Category Archive 'Japanese Art'
14 Sep 2021

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14 Sep 2021

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26 May 2021

Folding Screen Sekigahara Animated

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My Modern Met:

Have you ever looked at a landscape painting and imagined it coming to life? Japanese videographer Yusuke Shigeta decided to transform an ancient artwork into an animation that now looks like something from a video game. His work is titled Sekigahara-Sansui-zu-Byobu (Folding Screen of Painted Sekigahara Landscapes) and is based on a 17th-century multi-panel screen that depicts the Battle of Sekigahara.

One of the most important wars in Japanese history, the Battle of Sekigahara took place during the Sengoku period on October 21, 1600, in what is now Gifu prefecture. All told, 160,000 men faced each other; the samurai warriors of Tokugawa Ieyasu against a coalition of Toyotomi loyalist clans. The Tokugawa troops won, leading to the establishment of the Tokugawa shogunate which ruled Japan for another two and a half centuries until 1868.

HT: Karen L. Myers.

17 Apr 2021

Kintsukuroi

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01 Jan 2021

Choki: Sunrise at New Year

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Eishosai Choki (fl. 1780s-1800s), Sunrise at New Year

A bijin (beautiful woman), presumably a courtesan, has risen early to greet the rising sun of the New Year at the waterfront at Fukagawa in Edo. The woman is adjusting the top of her kimono to protect against the chill of the early morning. In the lower-left is a blossoming fukujuso plant, emblematic of the New Year.

12 Dec 2020

Kato Gizan, “Jigan”

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Christie’s

Sale 19017

Japanese and Korean Art
New York
22 September 2020

Lot 21

KATO GIZAN (B. 1968)
Jigen (Manifestation)
Signed Gizan and cursive monogram
Carved wood sculpture
43 3/8 in. (110.2 cm.) high without stand
With original metal stand

Estimate
USD 30,000 – USD 40,000
Price realised
USD 312,500

Via: Artemis Dreaming.

20 Jan 2020

Japanese Tobacco Jar

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Boxwood, 18th or 19th Century.

01 Jan 2020

Choki: Sunrise at New Year

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Eishosai Choki (fl. 1780s-1800s), Sunrise at New Year

A bijin (beautiful woman), presumably a courtesan, has risen early to greet the rising sun of the New Year at the waterfront at Fukagawa in Edo. The woman is adjusting the top of her kimono to protect against the chill of the early morning. In the lower-left is a blossoming fukujuso plant, emblematic of the New Year.

25 Feb 2019

Flying Cranes and Poetry

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Flying Cranes and Poetry.

Attributed to Tawaraya Sōtatsu (act. 1600-1640),

Calligrapher Hon’ami Kōetsu (Japanese, 1558 – 1637)

Edo Period. Japanese Poem sheet (shikishi) mounted as a hanging scroll, ink and gold on paper. Nelson-Atkins Museum of Art.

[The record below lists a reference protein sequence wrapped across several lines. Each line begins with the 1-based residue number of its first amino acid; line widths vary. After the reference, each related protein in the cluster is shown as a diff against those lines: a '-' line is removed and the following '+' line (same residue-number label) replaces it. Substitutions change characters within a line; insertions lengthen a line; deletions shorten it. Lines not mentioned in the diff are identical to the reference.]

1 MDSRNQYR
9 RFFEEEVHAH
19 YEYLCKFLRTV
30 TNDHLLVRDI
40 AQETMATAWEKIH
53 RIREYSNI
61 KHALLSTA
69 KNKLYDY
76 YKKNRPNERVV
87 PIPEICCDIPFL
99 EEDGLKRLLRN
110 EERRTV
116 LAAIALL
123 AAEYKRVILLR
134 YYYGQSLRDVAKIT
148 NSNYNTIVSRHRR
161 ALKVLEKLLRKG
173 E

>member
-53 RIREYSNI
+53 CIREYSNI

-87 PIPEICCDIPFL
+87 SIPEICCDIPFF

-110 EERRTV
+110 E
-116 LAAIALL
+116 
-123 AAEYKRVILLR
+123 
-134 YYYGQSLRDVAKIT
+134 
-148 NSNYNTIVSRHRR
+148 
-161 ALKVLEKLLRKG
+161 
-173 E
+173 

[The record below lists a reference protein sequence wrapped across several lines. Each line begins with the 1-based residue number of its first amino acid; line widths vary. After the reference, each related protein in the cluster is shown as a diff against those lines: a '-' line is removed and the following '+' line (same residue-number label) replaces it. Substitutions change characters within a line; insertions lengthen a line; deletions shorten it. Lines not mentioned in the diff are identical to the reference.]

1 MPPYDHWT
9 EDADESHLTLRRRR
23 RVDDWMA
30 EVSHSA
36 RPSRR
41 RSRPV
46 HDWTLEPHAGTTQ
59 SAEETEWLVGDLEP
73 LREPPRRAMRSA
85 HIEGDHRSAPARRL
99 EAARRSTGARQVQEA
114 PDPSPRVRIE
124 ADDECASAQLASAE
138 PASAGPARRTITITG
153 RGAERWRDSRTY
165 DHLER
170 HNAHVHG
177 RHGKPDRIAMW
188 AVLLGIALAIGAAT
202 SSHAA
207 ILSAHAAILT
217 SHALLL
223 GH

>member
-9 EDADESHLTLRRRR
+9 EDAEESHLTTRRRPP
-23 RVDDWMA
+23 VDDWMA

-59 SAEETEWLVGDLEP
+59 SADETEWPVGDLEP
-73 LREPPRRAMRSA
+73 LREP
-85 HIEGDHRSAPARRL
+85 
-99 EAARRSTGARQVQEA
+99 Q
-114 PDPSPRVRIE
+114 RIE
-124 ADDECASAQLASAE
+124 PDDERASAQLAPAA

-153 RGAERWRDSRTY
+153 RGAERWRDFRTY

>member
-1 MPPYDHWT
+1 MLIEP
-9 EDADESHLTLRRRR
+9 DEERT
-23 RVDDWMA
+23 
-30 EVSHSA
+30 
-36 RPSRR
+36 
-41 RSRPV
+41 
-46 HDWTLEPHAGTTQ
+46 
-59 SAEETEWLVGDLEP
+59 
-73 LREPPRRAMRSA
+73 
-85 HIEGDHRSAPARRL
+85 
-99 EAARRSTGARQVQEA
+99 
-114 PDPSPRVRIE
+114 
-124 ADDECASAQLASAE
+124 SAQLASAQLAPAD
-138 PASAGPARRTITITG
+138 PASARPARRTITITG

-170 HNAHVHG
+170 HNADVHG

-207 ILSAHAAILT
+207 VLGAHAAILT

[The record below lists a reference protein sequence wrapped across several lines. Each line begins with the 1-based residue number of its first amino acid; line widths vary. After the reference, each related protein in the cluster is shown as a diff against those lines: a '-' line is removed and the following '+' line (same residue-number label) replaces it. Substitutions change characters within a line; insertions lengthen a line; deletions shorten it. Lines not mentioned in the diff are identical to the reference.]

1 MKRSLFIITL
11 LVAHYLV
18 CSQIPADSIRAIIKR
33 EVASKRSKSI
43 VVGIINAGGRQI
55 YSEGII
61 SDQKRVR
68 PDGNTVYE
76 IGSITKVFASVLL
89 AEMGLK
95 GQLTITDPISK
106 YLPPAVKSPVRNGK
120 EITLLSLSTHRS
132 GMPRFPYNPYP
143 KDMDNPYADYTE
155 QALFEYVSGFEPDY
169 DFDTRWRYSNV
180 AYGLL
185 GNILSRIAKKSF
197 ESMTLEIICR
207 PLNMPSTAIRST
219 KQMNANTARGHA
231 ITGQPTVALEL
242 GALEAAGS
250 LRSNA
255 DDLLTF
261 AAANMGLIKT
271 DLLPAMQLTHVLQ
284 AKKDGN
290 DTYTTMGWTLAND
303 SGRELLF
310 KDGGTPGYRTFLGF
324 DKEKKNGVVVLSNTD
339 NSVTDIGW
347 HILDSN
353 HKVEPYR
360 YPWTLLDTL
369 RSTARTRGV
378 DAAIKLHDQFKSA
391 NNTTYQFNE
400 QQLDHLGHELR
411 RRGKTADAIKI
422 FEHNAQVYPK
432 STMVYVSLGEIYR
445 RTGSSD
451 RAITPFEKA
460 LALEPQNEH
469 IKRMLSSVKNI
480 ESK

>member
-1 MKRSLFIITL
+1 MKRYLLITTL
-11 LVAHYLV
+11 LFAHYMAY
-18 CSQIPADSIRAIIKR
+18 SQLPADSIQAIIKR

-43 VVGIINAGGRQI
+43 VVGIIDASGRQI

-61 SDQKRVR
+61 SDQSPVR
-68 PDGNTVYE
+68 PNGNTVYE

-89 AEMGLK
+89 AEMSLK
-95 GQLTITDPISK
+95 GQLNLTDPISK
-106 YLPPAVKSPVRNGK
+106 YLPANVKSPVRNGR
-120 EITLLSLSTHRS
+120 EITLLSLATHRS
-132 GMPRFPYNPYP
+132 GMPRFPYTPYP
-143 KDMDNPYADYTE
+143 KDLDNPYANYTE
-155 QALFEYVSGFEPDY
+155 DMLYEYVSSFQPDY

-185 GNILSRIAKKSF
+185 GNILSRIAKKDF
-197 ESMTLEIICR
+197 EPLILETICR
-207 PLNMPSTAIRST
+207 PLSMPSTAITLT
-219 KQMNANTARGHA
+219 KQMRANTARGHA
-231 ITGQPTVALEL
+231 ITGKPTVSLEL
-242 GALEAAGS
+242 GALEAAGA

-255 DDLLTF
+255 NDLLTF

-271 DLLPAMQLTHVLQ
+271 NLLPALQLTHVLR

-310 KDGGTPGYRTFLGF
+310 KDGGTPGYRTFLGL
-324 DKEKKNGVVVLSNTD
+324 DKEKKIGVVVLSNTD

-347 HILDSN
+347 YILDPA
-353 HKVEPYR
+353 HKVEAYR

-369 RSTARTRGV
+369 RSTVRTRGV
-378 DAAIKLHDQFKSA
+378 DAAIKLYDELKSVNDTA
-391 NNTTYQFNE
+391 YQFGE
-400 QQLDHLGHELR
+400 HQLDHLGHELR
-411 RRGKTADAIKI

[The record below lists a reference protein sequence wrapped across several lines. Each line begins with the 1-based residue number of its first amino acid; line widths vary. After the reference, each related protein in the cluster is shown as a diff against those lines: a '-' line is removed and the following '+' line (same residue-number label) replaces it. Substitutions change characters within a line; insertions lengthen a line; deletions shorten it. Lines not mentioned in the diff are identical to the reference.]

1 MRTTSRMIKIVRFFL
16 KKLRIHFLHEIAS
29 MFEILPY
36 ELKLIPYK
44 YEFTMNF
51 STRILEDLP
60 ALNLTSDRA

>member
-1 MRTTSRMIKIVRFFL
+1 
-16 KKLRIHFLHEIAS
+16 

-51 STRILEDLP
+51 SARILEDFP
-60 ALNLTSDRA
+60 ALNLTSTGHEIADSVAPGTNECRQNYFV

05 Apr 2018

Lampshade, Japan, circa 1905.


Lampshade. Japan, circa 1905. Plique à jour enamel, silver. height 20.5 cm.

A plique à jour enamel lampshade with a rounded hexagonal bell-shaped body and petalled rim worked in white enamel with stylized flowers and foliate scrolls on a pale blue-grey ground. Applied with silver rims. Text and image via Khalili Collection.

It is said that it was Ando Jubei who introduced the technique of plique à jour (shotai jippo) to Japan; supposedly he first saw such work, made by Fernand Thesmar (see FR 284), at the Paris Exposition of 1900. But this cannot be true since the Walters Art Gallery in Baltimore has a piece (inv. no. 44.156) in the technique labeled Namikawa Sosuke, and there is one in the 1896 Sosuke book (see E 7) said to have been exhibited at Chicago in 1893.

This technique, where the supporting metal is removed after firing to leave the glass and the wire alone, is notoriously difficult. It was an astonishing feat to acquire the skill so quickly and from such a slender source. Large pieces are particularly difficult to make as it is almost impossible to avoid some small cracks during the cooling process.

O. Impey, M. Fairley (eds.), Meiji No Takara: Treasures Of Imperial Japan: Enamel, London 1994, cat. 76.

J. Earle, Splendors of Imperial Japan: Arts of the Meiji period from the Khalili Collection, London 2002, cat. 234, p. 327.

01 Jan 2018

Choki: Sunrise at New Year

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Eishosai Choki (fl. 1780s-1800s), Sunrise at New Year

A bijin (beautiful woman), presumably a courtesan, has risen early to greet the rising sun of the New Year at the waterfront at Fukagawa in Edo. The woman is adjusting the top of her kimono to protect against the chill of the early morning. In the lower-left is a blossoming fukujuso plant, emblematic of the New Year.

08 May 2017

Japanese Elephant

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— Elephant.
Place of origin: Japan
Period: Kamakura period, 1185-1333
Date: ca. 1250
Medium: Wood, metal, crystal, and pigments.

Via Belacqui.

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